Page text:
How did sauropod dinosaurs grow so big before the modern grass foods, paleontologists have wondered. It turns out that very ancient spore-bearing horsetail grass (equisetum) is quite nourishing:
From the paywalled article, based on research presented by University of Bonn researchers at the recent annual meeting of the Society of Vertebrate Paleontology:
Horsetails appeared to be poor fodder in previous tests, which simply burned the plants to measure carbon content, Gee says. Instead, her team adapted the Hohenheim gas test, a method for assessing the quality of fodder for farm animals. They fermented modern horsetails for 3 days to simulate the journey through a sauropod’s gut and measured the volume of gas produced—an indicator of energy content. The researchers were astounded to find that horsetails released more energy than any other plant group, including 16 modern grasses. Equisetum is rich in protein, they say, and far more nutritious than the ferns, cycads, and conifers common in the dinosaur era. Gee argues that horsetails by rivers and lakes would have offered sauropods, especially young ones, “a plentiful, accessible, and extremely nutritious food.”John Pickrell, “Sauropods get a new diet and a new look” at Science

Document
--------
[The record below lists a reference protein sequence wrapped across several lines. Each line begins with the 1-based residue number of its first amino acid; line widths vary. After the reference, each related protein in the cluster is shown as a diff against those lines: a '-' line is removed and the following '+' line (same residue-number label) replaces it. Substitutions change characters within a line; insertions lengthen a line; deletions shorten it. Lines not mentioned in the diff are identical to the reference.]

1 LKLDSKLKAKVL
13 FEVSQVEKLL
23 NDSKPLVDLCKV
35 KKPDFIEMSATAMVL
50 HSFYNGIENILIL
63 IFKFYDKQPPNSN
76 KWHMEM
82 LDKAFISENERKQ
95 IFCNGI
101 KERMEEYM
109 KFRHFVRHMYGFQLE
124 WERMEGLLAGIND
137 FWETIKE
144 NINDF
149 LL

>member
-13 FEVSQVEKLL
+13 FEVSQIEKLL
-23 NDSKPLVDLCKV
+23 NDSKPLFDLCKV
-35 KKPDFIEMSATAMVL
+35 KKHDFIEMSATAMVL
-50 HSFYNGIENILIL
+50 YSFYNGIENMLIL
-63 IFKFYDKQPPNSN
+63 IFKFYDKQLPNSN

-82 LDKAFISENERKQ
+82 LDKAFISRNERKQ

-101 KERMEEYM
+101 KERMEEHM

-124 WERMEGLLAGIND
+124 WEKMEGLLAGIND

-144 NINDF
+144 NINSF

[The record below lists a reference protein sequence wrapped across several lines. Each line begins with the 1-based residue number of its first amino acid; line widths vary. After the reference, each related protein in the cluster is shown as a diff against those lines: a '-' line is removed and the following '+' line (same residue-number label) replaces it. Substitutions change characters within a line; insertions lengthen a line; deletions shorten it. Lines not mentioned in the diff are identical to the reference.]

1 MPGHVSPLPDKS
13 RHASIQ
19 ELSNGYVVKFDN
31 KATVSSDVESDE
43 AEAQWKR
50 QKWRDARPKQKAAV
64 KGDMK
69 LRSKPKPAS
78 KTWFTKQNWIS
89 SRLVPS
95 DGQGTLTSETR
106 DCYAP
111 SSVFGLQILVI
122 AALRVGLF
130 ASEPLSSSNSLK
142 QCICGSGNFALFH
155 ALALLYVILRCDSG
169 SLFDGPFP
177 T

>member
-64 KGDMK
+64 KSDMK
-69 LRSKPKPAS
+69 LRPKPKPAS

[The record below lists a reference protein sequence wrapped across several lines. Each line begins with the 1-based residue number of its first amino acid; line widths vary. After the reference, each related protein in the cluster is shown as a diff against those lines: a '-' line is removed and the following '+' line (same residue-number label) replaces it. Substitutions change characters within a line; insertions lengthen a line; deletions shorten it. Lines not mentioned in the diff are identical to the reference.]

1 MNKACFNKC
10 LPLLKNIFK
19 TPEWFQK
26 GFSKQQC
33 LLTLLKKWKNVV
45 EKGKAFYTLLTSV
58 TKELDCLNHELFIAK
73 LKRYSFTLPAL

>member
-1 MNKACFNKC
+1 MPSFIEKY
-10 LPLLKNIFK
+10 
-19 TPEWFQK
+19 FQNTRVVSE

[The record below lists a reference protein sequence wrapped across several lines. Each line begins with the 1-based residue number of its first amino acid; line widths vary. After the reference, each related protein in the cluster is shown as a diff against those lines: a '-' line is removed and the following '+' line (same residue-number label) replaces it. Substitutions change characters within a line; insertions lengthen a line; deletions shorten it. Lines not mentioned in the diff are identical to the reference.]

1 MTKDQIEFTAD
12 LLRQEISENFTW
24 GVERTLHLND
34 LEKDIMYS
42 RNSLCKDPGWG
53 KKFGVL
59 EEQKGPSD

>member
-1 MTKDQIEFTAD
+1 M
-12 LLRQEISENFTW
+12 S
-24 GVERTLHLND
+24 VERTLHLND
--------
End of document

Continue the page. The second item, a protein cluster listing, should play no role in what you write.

Equisetum, considered a “living fossil” is the only surviving member of a large family of spore-bearing vascular plants found as early as 150 mya. It’s still here. The giant sauropods not so much.